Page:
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US Army Airborne Tests New, Faster Infantry Vehicle

US Army Airborne soldiers have tested the newly acquired Infantry Squad Vehicle (ISV) at Fort Bragg, North Carolina, the service reported.

Soldiers from the 82nd and 101st Airborne Divisions drove the General Motors Defense vehicle in the pilot test, followed by the initial operational test.

Based on the Chevrolet Colorado ZR2 platform, the vehicle provides quicker mobility to infantry soldiers who generally traverse challenging terrain on foot. The vehicle can carry nine soldiers and squad provisions, allowing longer battle deployments. 

Soldiers from C Company, 1st Battalion, 504th Parachute Infantry Regiment take cover behind the Infantry Squad Vehicle and return fire upon ambush during the Initial Operational Test. Image: Tad Browning/US Army

Makes Infantry More Lethal 

Capt. Brian Connell, Company Commander of Company C, 1-504th PIR (Parachute Infantry Regiment), described how the vehicle adds to an infantry unit’s lethality: “The ISV enabled us to close on the objective and rapidly maneuver to the objective.”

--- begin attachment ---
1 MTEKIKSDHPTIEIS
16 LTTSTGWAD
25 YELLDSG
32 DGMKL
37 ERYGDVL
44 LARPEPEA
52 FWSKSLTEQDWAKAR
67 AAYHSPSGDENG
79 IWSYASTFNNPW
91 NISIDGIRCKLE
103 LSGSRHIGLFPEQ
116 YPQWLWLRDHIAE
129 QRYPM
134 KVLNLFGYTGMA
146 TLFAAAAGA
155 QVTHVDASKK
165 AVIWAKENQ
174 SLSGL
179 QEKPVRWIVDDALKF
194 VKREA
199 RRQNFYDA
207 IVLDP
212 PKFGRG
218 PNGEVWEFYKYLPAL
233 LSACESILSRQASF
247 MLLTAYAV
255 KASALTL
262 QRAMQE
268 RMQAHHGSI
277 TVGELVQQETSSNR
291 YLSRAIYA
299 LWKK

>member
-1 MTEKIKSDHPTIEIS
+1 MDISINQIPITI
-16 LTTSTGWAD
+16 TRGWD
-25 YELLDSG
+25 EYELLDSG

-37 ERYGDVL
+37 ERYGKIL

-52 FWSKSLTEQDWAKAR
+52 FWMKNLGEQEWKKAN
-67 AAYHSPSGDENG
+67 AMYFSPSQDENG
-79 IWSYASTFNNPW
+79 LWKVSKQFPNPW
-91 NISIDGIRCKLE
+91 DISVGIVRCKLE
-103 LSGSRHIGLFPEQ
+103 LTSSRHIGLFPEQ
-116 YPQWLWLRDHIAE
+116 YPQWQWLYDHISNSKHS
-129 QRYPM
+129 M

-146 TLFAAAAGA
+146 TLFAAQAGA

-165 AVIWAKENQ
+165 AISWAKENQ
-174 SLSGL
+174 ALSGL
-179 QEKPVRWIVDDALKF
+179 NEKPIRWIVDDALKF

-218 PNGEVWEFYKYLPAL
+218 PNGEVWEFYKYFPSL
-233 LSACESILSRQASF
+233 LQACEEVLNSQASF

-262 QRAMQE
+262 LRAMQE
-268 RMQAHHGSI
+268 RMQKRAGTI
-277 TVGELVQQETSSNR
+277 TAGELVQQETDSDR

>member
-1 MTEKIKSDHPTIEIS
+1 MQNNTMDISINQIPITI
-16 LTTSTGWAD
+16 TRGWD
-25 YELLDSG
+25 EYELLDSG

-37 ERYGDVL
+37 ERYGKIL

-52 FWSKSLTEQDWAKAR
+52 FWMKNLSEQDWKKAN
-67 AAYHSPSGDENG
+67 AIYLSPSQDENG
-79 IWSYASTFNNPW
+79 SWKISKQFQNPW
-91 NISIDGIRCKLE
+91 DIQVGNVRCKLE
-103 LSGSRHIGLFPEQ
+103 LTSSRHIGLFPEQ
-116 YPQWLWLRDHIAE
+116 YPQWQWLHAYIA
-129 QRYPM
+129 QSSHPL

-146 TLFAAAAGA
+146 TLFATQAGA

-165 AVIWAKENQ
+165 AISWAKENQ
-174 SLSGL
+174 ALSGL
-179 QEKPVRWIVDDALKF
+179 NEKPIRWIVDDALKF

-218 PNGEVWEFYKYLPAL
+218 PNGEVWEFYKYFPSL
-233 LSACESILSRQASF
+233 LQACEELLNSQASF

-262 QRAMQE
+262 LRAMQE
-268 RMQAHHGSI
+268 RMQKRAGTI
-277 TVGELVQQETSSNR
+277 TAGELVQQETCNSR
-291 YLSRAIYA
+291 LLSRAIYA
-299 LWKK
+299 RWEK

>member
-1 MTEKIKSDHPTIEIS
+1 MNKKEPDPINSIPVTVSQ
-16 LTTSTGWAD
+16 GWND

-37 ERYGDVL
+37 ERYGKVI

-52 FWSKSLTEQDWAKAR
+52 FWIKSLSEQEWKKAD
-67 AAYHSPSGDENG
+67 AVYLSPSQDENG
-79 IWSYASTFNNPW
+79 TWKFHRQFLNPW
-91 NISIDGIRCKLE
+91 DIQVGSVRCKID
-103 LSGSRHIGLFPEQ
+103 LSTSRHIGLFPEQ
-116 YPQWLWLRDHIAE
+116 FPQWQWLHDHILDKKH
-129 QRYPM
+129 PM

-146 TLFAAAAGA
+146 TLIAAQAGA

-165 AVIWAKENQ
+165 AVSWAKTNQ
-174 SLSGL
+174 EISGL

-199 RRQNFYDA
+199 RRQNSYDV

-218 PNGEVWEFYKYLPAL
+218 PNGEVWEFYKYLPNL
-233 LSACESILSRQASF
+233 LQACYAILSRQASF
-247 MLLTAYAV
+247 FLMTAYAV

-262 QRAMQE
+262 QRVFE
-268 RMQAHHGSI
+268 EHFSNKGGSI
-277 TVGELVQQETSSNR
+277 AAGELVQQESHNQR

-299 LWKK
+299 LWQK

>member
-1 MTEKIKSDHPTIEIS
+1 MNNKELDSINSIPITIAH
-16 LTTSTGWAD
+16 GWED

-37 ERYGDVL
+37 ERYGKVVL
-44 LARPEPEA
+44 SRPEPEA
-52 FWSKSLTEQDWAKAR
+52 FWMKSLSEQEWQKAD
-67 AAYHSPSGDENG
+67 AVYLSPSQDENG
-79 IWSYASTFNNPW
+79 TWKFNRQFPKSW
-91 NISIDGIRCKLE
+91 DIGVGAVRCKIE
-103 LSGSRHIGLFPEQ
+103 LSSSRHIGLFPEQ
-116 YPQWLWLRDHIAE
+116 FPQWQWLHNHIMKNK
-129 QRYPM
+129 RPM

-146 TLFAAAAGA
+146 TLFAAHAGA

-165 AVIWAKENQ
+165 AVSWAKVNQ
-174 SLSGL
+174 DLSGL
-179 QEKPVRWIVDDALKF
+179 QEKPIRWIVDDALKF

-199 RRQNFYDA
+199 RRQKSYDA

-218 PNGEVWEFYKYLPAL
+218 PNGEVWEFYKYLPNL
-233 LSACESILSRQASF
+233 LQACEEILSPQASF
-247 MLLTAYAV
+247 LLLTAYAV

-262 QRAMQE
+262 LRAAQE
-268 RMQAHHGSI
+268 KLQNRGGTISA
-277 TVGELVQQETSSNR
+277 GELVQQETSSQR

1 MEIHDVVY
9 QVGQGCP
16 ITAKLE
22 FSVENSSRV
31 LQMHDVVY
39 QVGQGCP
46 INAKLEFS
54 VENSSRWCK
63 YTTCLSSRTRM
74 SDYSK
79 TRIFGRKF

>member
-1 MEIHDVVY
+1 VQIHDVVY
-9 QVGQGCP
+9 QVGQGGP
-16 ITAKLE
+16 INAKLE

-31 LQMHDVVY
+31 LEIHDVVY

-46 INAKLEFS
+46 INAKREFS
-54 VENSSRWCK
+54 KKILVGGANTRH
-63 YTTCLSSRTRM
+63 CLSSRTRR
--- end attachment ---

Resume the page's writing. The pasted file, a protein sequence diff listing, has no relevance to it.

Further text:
“As a light infantry company, we are able to internally move our own class IV. Without the ISV we’d be out there cutting down trees to try to disrupt the enemy or doing what we could with our shovels.”

During the Initial Operational Test, Infantry Soldiers from the 1st Battalion, 504th Parachute Infantry Regiment link up with their Infantry Fighting Vehicle to move more quickly to the fight. Image: Tad Browning/ US Army

Features

Sgt. Garrison Reigle of C Company remarked, “The cargo straps are fantastic and there is enough room for rucks but there could be an improvement made to carry more food, water, and fuel.” 

“Additional racks would be great,” he suggested.

The 5,000-pound (2,268 kg) vehicle is light enough to be sling-loaded from a UH-60 Blackhawk helicopter and can fit inside a CH-47 Chinook helicopter for air assault and airborne assault missions, its manufacturer stated

The ISV is powered by a General Motors Duramax 2.8L turbo-diesel I4 (LWN) engine generating 200 horsepower at 3,400 rpm and carries a maximum payload of 3,197 pounds (1,450 kg).

In August 2019, the US Army awarded a $1 million contract to General Motors’ military division to develop the new ISV for “prototype testing and evaluation.” After testing the prototypes, the army awarded the manufacturer a $214.3 million contract in June 2020 to provide 2,065 vehicles. The first vehicle was delivered in October 2020.

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